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Pulmonary changes at high altitude and altitude sickness

Pulmonary changes at high altitude and altitude sickness


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High Yield Notes
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Pulmonary changes at high altitude and altitude sickness

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The air we breathe in has the same amount of oxygen (about 21 percent or just 0.21) at all altitudes. This is referred to as the Fraction of Inspired Oxygen or FiO2. However, the atmospheric air pressure, or Patm, decreases with altitude from about 760 mmHg at sea level to about 500 mmHg at the top of a 3000 meter mountain. So the problem is not that there’s proportionally less oxygen at high altitudes, but rather the problem is that the lower air pressure means that the same oxygen proportion will result in a lower partial pressure of oxygen in the alveoli, or PAO2 for short. So when there’s an increase in altitude, the amount of oxygen getting to the alveoli reduces. But luckily, the body makes physiological changes to keep the tissues well oxygenated even at low atmospheric pressures. Now if that fails, it can lead to altitude sickness.  

OK, so normally, the respiratory mucosa is a bit moist, and at 37 degree Celsius (a normal body temperature), some water molecules exist as water vapor. These molecules create a pressure of their own known as the vapor pressure or pH2O, which is about 47 mm Hg. So the air we breathe in mixes up with these vapors and becomes humidified.

Now, at the end of inspiration, the air pressure within the alveoli becomes equal to the Patm, or the air pressure outside the body, but the composition is a bit different due to the humidification that takes place in the respiratory tract and alveoli. So if we want to know how much of the dry air remains within the alveoli, we have to subtract this vapor pressure from the mixture and then,  multiply the dry air pressure with FiO2, to get the amount of oxygen that gets into the alveoli.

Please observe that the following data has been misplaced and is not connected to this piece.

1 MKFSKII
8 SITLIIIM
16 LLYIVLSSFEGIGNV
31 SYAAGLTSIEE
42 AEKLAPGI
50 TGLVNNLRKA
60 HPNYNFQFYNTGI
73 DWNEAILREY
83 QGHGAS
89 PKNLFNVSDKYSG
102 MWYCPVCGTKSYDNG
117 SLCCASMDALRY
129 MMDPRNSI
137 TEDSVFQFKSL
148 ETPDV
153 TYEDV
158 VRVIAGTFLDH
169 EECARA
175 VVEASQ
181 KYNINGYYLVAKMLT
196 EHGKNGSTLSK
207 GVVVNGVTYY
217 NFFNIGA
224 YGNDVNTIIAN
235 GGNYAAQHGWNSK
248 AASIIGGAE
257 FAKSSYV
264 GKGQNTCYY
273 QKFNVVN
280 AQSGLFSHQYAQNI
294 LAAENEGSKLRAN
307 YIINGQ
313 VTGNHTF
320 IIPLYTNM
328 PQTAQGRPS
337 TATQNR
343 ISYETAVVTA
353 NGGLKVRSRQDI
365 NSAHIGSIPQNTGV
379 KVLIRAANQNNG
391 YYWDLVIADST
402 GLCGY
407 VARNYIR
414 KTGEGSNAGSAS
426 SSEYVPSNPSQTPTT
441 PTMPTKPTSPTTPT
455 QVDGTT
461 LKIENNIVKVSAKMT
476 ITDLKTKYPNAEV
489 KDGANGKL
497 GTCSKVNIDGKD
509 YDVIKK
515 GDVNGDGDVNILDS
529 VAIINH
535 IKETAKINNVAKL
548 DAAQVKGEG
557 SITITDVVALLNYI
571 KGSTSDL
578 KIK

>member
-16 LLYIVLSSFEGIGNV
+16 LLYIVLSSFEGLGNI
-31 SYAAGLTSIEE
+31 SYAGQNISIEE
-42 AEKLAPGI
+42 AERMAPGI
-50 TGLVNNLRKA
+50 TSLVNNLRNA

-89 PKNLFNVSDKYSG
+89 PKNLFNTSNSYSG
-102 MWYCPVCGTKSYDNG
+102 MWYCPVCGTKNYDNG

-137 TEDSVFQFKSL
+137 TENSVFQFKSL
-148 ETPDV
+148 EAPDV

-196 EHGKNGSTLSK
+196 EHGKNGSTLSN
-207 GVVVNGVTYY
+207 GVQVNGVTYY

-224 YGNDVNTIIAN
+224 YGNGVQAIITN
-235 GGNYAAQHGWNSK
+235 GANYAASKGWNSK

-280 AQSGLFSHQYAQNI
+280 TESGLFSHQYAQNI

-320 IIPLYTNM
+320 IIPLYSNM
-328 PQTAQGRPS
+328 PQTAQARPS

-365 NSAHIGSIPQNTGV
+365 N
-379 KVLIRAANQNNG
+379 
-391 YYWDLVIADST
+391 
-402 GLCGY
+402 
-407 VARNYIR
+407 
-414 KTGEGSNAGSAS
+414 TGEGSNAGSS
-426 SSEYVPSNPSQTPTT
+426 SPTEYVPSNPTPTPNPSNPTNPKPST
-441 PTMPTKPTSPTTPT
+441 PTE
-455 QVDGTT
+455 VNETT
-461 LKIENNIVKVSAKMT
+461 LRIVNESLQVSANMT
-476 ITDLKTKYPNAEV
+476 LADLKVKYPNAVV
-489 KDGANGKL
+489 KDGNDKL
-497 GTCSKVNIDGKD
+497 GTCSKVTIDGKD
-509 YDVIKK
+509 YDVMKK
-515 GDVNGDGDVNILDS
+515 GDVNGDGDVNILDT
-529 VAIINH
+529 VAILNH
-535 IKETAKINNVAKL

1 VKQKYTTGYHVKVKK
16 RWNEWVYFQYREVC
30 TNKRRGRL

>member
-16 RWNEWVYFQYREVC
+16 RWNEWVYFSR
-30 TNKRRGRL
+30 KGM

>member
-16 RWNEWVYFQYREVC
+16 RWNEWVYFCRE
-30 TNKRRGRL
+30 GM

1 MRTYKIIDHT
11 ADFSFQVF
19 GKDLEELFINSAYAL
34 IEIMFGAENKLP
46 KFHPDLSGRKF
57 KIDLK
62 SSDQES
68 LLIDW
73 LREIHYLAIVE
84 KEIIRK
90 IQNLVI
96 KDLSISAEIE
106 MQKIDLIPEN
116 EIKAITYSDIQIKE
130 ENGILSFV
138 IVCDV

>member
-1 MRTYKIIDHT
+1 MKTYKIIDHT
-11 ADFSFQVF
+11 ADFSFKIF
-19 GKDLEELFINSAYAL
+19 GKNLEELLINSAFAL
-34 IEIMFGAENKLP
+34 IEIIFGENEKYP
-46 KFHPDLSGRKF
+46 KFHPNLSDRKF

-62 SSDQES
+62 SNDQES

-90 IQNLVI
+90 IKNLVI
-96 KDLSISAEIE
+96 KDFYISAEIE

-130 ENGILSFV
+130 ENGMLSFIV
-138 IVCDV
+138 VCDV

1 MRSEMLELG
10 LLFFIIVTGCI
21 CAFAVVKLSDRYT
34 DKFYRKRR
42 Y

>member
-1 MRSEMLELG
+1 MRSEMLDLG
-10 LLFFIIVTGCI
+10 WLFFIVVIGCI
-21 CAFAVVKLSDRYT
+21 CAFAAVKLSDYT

OK, now, across the alveolo-capillary membrane, gas exchange is happening all the time. Some oxygen molecules are diffusing across the membrane and binding to the hemoglobin within red blood cells. At the same time, red blood cells are dropping off carbon dioxide which diffuses from the blood, through the membrane, and into the alveoli so that it can be released in exhalation.   OK, let's check the amount of each of the gas crossing the wall. If we assume that there is no carbon dioxide in the inspired air, then that means that all of the carbon dioxide that is in the alveoli must have come from deoxygenated blood in the capillaries. The partial pressure of carbon dioxide in capillaries, or PaCO2, varies between 35 to 45 mm Hg, but let’s take the average, 40 mm Hg, and say that it’s the amount of CO2 that’s diffusing from the blood into the alveolar sacs. Now while this is happening, oxygen is also diffusing in the other direction, from the alveoli to the blood. So we have to determine the amount of oxygen that’s leaving and subtract it from the amount that’s in the alveoli. That gives us the steady state amount of oxygen partial pressure available in the alveoli, or PAO2. The amount of oxygen going into the blood, gets delivered to the body cells where it is used to oxidize substrates. Now, it turns out that there’s a pretty reliable ratio of carbon dioxide entering the alveoli to oxygen entering the blood represented by PaO2, with a little a for arteriole. This ratio is called the respiratory quotient or RQ. Rearranging a bit, that means that the amount of oxygen entering the blood is equal to the amount of carbon dioxide entering the alveoli divided by RQ.  RQ varies a bit, but for someone eating a mixed diet, RQ is about 0.8. So, if the amount of carbon dioxide entering the alveoli is 40 mm hg, the amount of oxygen that’s being exchanged would be PaCO2/RQ, or 40 mm hg/0.8 or 50 mm Hg.  To tie things up, the partial pressure of oxygen available in alveoli at the end of every inspiration is the partial pressure of oxygen in the inspired dry air, minus the partial pressure of oxygen that has already left the alveoli to the capillaries. That’s the alveolar gas equation.